Coronavirus in Oklahoma: Continental Resources’ Harold Hamm applauds CFTC advisory that warns oil market players to behave
Continental Resources’ executive chairman is applauding a regulatory advisory issued this week encouraging players in the nation’s markets for oil commodities and others to enact risk controls and to take other measures deemed necessary to keep values positive.
In April, crude contracts involving May deliveries settled at prices that went as low as -$40 a barrel. Crude contracts set for a June delivery settle on May 19.
The advisory was issued by the Clearing and Risk, Market Oversight and Swap Dealer and Intermediary Oversight divisions of the U.S. Commodity Futures Trading Commission.
It advises markets, merchants and clearing organizations to take steps to prevent negative prices from happening for the second time in as many months.
After the April event, Continental Resources Executive Chairman Harold Hamm eviscerated players for making last minute changes to the market's values system that made negative pricing possible.
On Thursday, Hamm said he was gratified to see the commission respond to his concerns, shared by the Domestic Energy Producers Alliance.
“This ... puts all future exchanges in check, emphasizing their legal responsibility for preventing ‘manipulation, price distortion and disruptions of the delivery or cash-settlement process,’” Hamm said.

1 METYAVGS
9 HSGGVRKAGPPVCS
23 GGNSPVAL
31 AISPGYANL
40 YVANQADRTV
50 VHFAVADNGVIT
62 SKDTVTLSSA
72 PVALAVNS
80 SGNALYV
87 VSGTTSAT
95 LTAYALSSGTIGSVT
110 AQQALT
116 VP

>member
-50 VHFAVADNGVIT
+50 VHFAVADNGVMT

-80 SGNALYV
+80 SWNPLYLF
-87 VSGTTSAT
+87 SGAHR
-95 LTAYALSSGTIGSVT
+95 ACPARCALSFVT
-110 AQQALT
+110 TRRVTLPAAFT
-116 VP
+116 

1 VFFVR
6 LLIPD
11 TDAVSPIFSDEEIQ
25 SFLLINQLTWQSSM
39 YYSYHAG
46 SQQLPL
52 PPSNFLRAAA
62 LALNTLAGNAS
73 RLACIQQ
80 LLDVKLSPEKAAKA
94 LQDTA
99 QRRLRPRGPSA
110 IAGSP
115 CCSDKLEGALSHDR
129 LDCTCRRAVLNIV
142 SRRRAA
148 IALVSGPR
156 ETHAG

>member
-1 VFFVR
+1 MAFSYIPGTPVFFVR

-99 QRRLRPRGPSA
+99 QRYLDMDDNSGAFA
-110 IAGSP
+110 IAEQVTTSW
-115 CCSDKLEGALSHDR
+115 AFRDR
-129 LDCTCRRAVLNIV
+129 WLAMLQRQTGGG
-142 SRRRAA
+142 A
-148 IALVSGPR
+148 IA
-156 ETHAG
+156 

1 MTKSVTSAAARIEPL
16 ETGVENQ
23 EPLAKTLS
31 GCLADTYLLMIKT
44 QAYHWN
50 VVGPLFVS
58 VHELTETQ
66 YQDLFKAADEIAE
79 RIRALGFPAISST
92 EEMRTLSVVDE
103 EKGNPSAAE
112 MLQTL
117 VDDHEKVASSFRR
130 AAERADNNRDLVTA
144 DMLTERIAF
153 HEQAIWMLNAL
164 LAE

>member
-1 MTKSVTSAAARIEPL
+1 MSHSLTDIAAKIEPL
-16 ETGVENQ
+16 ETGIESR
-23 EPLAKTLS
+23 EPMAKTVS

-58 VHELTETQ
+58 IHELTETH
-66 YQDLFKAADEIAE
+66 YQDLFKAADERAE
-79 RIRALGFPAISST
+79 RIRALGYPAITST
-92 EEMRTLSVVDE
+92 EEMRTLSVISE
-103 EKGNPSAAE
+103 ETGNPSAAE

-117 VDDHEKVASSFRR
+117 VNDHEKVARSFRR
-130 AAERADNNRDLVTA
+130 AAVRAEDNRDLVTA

Further investigations are needed, he added.
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“(The advisory) is a step in the right direction in getting clarity and certainty for the markets in the future,” Hamm said.
While it is too soon to say it is a trend, the American Petroleum Institute’s April 2020 monthly statistical report (MSR) and a spot check of markets on May 1 show demand for refined petroleum products is on the mend.
The report, also issued Thursday, showed that gasoline deliveries in April had fallen to the lowest level seen since 1972.
On a weekly basis, total U.S. petroleum demand rebounded since then by 1.6 million barrels daily as of May 1, institute officials said.
As demand slowly recovers, so does the price refiners are getting for those products.
According to AAA, the average price for a gallon of gas in Oklahoma on Thursday was $1.51. A month earlier, it was just $1.40.
Global pricing for oil contracts that settle next week also has been gradually improving.
Crude oil with a June delivery was trading higher Thursday, up more than $2 a barrel at $27.43 about a half hour before U.S. markets closed.
"April was widely expected to reflect the weakest oil market data yet and may be a low point that is reflected on for decades to come,” said Dean Foreman, the institute’s chief economist.
“Significant uncertainty remains over the state of oil markets in the weeks ahead, but the realignment of the supply and demand balance coupled with the gradual reopening of state economies leads us to be cautiously optimistic that the worst may be behind us," Foreman said.